Journaling Prompt: When do you get bored and how do you cope with it?

Art Prompt: Boredom at work

Non-Fiction / Speechwriting Prompt: Inform your audience about the problems of boredom and provide tips for dealing with it.

Photo Credit: hawk684 on Flickr

2 Because he won't knock...

…scientists wanted to see whether or not people could be scared to death. They looked for a likely belief, and found it in the Chinese and Japanese idea that the number four is unlucky. Obviously, finding a random sampling of subjects and attempting to scare them to death would be unethical, so the scientists reluctantly turned their attention to existing death certificates. The scientists looked and Japanese and Chinese death certificates, and those of white Americans as the control. They found that while white Americans saw no major peak for cardiac deaths, Japanese and Chinese cardiac deaths peaked on the fourth of the month every months.

Why? The stress and worry of approaching an unlucky day actually caused people to have heart attacks. The fourth of every month acted the same way a Sherlock Holmes murderer did, and so the phenomenon was called The Baskerville Effect. Worry actually can kill. So don’t worry, or you will die. -Esther Inglis-Arkell

Fiction Writing Prompt: Write a story or scene about someone who is scared to death.

Journaling Prompt: What are you most afraid of? How do you deal with your fear?

Art Prompt: Scared to Death

Non-Fiction / Speechwriting Prompt: Write about the effect of fear, stress, and worry on your life.

Photo Credit: Silentmind8 on Flickr

Stress Reduction

…researchers have found that when people are put under stress — by being told to hold their hand in ice water for a few minutes, for example, or give a speech — they start paying more attention to positive information and discounting negative information. “Stress seems to help people learn from positive feedback and impairs their learning from negative feedback,” Mather says.

This means when people under stress are making a difficult decision, they may pay more attention to the upsides of the alternatives they’re considering and less to the downsides. So someone who’s deciding whether to take a new job and is feeling stressed by the decision might weigh the increase in salary more heavily than the worse commute.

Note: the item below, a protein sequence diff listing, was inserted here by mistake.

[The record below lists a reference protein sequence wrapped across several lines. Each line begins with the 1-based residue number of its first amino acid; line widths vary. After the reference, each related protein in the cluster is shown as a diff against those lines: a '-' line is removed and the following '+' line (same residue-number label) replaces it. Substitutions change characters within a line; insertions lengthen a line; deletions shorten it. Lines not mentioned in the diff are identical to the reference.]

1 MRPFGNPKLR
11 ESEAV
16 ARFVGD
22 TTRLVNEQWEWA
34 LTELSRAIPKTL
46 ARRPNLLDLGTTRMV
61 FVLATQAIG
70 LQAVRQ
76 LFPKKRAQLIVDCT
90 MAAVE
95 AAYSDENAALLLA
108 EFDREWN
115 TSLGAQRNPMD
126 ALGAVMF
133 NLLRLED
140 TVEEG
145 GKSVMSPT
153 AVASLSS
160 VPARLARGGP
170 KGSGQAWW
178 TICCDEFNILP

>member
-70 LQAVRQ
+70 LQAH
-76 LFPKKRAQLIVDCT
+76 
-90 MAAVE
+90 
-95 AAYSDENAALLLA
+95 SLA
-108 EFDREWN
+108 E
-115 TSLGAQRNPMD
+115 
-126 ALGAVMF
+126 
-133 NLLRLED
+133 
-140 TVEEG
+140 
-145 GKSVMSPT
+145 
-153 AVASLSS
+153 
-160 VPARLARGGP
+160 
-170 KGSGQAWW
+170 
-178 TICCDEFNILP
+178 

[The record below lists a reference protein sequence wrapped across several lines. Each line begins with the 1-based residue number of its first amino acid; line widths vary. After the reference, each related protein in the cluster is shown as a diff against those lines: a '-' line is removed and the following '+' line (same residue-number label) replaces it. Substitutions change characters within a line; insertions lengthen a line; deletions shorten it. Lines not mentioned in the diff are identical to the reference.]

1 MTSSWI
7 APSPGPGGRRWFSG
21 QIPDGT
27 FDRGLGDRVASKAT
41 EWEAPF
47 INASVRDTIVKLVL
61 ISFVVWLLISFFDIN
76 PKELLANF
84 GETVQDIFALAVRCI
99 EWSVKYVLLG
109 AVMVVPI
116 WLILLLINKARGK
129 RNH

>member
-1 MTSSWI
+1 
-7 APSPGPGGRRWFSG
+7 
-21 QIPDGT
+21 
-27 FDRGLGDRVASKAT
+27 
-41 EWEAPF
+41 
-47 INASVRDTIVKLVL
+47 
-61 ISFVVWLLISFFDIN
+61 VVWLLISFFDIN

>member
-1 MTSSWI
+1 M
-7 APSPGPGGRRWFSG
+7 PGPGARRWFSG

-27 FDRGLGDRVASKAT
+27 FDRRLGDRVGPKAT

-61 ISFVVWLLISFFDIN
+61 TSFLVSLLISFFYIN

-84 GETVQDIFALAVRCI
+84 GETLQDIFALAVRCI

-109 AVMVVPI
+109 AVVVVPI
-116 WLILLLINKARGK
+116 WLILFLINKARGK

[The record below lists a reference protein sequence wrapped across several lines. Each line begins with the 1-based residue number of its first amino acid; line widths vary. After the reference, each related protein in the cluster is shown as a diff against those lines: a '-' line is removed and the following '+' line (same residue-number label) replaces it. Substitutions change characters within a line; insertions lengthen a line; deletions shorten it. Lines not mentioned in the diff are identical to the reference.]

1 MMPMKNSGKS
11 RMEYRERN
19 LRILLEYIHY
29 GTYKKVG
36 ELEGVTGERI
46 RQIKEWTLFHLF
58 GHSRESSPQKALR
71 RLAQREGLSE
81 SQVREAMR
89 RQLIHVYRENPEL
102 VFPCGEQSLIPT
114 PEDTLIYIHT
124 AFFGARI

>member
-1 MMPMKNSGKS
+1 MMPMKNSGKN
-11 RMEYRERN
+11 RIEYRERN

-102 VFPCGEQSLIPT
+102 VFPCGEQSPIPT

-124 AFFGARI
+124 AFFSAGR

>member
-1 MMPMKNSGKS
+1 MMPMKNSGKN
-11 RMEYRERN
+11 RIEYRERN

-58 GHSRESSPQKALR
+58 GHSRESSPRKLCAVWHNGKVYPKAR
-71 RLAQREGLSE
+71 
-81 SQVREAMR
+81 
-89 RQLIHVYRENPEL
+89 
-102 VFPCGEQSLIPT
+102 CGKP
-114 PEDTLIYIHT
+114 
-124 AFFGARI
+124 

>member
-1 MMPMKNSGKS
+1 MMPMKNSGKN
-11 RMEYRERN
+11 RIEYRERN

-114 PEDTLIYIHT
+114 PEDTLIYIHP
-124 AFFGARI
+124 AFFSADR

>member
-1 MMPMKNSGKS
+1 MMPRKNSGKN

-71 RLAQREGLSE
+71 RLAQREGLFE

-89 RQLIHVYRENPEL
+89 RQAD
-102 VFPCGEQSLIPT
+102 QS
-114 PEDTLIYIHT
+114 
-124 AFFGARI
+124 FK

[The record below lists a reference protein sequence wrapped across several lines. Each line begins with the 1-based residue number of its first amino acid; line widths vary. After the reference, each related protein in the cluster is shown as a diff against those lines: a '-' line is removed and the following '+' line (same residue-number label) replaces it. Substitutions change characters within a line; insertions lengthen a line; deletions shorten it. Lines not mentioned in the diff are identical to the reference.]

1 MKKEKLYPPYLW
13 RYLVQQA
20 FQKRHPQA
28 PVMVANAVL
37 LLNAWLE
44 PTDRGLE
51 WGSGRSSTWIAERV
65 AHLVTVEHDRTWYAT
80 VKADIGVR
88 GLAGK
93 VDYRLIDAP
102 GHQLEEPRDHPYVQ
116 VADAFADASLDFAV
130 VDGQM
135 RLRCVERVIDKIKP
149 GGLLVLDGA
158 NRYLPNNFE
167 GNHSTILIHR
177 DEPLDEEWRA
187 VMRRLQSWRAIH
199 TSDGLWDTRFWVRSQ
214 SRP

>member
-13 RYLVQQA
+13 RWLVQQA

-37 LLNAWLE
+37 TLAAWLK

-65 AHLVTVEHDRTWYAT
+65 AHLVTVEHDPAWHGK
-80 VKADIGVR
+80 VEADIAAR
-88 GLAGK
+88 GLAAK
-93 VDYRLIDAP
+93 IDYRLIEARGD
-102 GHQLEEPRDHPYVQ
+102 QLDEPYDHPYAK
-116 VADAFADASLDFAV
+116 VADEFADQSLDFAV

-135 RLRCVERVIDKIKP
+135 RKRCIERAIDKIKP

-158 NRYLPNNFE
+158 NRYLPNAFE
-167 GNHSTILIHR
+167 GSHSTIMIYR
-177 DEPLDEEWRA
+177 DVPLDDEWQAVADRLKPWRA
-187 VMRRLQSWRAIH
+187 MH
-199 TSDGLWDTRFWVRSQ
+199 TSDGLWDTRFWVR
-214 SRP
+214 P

The increased focus on the positive also helps explain why stress plays a role in addictions, and people under stress have a harder time controlling their urges. “The compulsion to get that reward comes stronger and they’re less able to resist it,” Mather says. So a person who’s under stress might think only about the good feelings they’ll get from a drug, while the downsides shrink into the distance.

Stress also increases the differences in how men and women think about risk. When men are under stress, they become even more willing to take risks; when women are stressed, they get more conservative about risk. Mather links this to other research that finds, at difficult times, men are inclined toward fight-or-flight responses, while women try to bond more and improve their relationships. –Science Daily

Writing Prompt: Write a scene about a person making a decision in a stressful situation. Include the internal monologue.

Journaling Prompt: How do you make decisions when you are under stress?

Art Prompt: Stressful Decisions

Nonfiction / Speech Writing Prompt: Inform your audience about the role of stress in decision making.

Photo Credit: Eamon Curry on Flickr

The Voice of a broken heart

Experts are saying that it is the stress that kills, but I think it’s a broken heart. -Kristine Katherine Rusch, Dunyon, Asimov’s July 2011

Writing Prompt: Write a poem, story, or scene about a character dying of a broken heart.

Journaling Prompt: Write about a time when your heart was broken.

Art Prompt: Broken heart

Photo Credit: Romel on Flickr